Where is LGBT Discrimination in the Workplace Still Legal?

Posted by Sessions & Kimball |
lgbtq discrimination in the workplace

When it comes to LGBT rights, we live in a transition time here in the United States. There have been rapid changes over the last few decades with respect to attitudes towards LGBT people, with the greatest turning point probably being the U.S. Supreme Court’s 2015 decision legalizing same-sex marriage in all 50 states. And in many states, it is illegal to make adverse employment decisions concerning LGBT people based on their sexual orientation. Yet, in more than half of the states in the country, an employer can still fire an employee for being LGBT. Below, we go over what those states are, and discuss why the laws concerning LGBT people are as varied as they are.

28 States Permit Workplace LGBT Discrimination

California has long prohibited employers from refusing to hire an individual based on their sexual orientation, or taking adverse actions towards an employee, such as firing or demoting them, based on their orientation. Other states have varying statewide workplace protections. But in the following 28 states, LGBT employees do not have statewide protections against employers prohibiting such discrimination:

  • Alabama
  • Alaska
  • Arizona
  • Arkansas
  • Florida
  • Georgia
  • Idaho
  • Indiana
  • Kansas
  • Kentucky
  • Louisiana
  • Michigan
  • Mississippi
  • Missouri
  • Montana
  • Nebraska
  • North Carolina
  • North Dakota
  • Ohio
  • Oklahoma
  • Pennsylvania
  • South Carolina
  • South Dakota

  • Tennessee
  • Texas
  • Virginia
  • West Virginia
  • Wyoming

How Federal and State Discrimination Law Works Together

Most employers in those 28 states must comply with federal anti-discrimination and workplace laws as well as state laws. But at this point, there is no strong federal legislation protecting LGBT employees from sexual orientation discrimination. Title VII of the Civil Rights Act of 1964 protects employees from being discriminated against in hiring and employment decisions (termination, promotion, demotion, etc.) based on their race, color, national origin, or religion, or sex. And there are additional federal protections for workers based on age and disability status. Again, however, strong federal anti-discrimination laws for LGBT people are lacking, so states are on their own to determine whether to provide such protections.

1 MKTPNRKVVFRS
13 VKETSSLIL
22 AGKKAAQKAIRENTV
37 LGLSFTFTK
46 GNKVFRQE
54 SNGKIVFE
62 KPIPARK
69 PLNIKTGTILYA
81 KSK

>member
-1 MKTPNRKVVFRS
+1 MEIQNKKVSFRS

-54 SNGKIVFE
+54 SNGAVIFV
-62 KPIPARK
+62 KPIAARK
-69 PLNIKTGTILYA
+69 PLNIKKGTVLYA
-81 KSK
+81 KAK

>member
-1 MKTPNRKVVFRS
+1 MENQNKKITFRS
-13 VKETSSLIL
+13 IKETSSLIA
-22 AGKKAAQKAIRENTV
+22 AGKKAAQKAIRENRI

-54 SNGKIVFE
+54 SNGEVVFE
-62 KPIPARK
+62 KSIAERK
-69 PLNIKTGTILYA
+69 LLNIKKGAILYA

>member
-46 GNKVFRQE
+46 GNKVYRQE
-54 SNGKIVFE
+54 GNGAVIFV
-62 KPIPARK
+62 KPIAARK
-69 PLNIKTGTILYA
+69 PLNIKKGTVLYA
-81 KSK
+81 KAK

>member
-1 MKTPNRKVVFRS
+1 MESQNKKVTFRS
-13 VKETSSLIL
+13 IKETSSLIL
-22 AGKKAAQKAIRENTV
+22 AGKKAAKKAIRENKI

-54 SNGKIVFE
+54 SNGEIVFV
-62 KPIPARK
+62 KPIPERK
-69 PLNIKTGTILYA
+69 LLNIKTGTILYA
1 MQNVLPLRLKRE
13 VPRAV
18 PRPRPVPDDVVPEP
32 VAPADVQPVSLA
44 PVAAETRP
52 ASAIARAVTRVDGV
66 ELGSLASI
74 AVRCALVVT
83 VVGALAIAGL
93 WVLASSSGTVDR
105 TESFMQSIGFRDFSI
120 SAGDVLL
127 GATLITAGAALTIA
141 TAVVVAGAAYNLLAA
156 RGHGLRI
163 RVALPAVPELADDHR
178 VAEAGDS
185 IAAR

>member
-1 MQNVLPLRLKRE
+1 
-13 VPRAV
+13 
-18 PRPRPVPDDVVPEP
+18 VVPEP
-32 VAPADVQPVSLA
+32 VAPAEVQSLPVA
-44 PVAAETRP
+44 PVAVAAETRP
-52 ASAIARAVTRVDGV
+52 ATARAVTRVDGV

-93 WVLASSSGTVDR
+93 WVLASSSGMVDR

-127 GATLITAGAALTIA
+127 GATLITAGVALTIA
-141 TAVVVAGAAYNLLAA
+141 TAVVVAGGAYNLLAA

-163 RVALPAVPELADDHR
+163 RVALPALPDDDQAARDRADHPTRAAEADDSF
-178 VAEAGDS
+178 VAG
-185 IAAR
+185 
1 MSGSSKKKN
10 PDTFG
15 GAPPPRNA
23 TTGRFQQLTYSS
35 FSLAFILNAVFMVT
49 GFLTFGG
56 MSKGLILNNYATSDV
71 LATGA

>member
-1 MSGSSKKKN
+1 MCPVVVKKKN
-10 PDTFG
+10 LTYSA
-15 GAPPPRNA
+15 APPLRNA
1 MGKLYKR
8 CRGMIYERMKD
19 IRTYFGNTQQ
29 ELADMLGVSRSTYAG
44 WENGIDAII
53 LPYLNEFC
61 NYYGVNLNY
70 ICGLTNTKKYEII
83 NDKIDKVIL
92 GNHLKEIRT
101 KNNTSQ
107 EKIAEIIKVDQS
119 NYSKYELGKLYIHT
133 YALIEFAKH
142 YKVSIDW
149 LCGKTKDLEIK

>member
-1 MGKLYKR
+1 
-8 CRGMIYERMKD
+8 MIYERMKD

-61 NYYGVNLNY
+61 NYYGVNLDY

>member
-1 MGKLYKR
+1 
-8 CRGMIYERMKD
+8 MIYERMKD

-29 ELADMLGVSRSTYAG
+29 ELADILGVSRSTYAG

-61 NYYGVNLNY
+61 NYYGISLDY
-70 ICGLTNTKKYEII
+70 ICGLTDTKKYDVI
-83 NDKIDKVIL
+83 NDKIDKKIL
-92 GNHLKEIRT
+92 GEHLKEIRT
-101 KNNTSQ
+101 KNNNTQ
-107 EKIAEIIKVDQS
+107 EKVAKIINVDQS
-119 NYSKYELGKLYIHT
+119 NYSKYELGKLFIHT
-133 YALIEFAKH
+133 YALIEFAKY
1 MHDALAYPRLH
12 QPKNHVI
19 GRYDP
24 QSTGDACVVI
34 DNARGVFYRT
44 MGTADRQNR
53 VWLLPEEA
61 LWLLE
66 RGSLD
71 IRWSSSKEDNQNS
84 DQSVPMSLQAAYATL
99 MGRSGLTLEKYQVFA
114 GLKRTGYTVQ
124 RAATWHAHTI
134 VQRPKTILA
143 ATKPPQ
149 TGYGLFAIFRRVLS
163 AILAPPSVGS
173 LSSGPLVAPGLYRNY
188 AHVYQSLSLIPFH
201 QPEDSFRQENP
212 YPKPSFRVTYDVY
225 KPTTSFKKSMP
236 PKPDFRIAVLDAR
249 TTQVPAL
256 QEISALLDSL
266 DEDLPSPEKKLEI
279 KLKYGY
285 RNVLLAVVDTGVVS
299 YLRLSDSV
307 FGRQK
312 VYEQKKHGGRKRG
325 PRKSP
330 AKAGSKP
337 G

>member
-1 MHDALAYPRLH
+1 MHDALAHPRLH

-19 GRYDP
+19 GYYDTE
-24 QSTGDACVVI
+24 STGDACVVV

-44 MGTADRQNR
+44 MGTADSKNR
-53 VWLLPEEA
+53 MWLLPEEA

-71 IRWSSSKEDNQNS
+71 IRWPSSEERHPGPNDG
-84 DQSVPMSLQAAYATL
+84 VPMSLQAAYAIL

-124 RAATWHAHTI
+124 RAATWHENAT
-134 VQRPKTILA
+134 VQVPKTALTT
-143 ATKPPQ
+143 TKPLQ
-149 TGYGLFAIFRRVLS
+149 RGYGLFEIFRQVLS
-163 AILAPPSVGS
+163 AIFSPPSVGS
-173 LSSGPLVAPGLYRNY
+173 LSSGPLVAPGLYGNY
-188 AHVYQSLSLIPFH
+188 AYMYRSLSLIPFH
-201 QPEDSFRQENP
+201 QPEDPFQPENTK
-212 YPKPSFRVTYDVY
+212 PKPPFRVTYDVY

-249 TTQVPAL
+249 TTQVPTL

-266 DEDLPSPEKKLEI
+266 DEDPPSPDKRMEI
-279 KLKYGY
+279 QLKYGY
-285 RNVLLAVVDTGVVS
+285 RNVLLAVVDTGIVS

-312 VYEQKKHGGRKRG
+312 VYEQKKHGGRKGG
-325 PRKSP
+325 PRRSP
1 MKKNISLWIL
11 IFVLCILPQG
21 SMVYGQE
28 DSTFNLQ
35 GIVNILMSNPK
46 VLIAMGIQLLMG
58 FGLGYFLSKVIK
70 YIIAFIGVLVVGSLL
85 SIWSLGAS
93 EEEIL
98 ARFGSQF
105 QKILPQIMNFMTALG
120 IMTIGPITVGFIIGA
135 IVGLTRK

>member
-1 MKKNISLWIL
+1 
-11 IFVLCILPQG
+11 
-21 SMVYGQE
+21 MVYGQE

If you are wondering how the Supreme Court’s 2015 decision on same-sex marriage plays into this all, it is important to understand several aspects of how that decision is distinct from anti-discrimination law. First off, the Supreme Court ruled that there was a constitutional right to same-sex marriage based on the right to privacy embedded in the US Constitution. When the Supreme Court finds that a constitutional right exists, no state may abridge that right, thus same-sex became legal in all 50 states as soon as the decision was handed down. That decision said nothing about an employee’s rights within the workplace to not be discriminated against based on their sexual orientation, and the Supreme Court has generally not found constitutional rights to be at stake in an employee/private-employer situation.

California Law Provides Strong Protections for LGBT Employees

If you are an employee and/or job applicant in California who has been discriminated against based on your sexual orientation, you may be able to pursue an employment discrimination claim. At Sessions & Kimball LLP, our exclusive focus is on protecting the rights of employees in the workplace. Our attorneys are listed among California Super Lawyers, and our firm has been named one of the region’s “Best Law Firms” by U.S. News and World Report. If you are facing discrimination in the workplace because of your sexual orientation, contact us today to schedule a consultation.